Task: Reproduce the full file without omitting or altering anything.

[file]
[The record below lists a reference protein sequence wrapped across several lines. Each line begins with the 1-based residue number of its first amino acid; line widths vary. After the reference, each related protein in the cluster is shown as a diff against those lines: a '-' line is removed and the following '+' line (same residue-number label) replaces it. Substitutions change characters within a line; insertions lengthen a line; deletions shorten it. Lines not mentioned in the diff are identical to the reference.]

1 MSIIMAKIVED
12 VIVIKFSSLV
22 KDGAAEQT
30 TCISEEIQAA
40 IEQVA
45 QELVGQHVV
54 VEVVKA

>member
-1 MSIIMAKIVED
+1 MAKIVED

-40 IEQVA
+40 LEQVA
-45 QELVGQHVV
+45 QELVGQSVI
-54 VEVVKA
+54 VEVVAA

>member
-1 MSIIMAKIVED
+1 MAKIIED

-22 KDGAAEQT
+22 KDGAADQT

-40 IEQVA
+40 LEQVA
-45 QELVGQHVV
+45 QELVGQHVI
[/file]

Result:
[The record below lists a reference protein sequence wrapped across several lines. Each line begins with the 1-based residue number of its first amino acid; line widths vary. After the reference, each related protein in the cluster is shown as a diff against those lines: a '-' line is removed and the following '+' line (same residue-number label) replaces it. Substitutions change characters within a line; insertions lengthen a line; deletions shorten it. Lines not mentioned in the diff are identical to the reference.]

1 MSIIMAKIVED
12 VIVIKFSSLV
22 KDGAAEQT
30 TCISEEIQAA
40 IEQVA
45 QELVGQHVV
54 VEVVKA

>member
-1 MSIIMAKIVED
+1 MAKIVED

-40 IEQVA
+40 LEQVA
-45 QELVGQHVV
+45 QELVGQSVI
-54 VEVVKA
+54 VEVVAA

>member
-1 MSIIMAKIVED
+1 MAKIIED

-22 KDGAAEQT
+22 KDGAADQT

-40 IEQVA
+40 LEQVA
-45 QELVGQHVV
+45 QELVGQHVI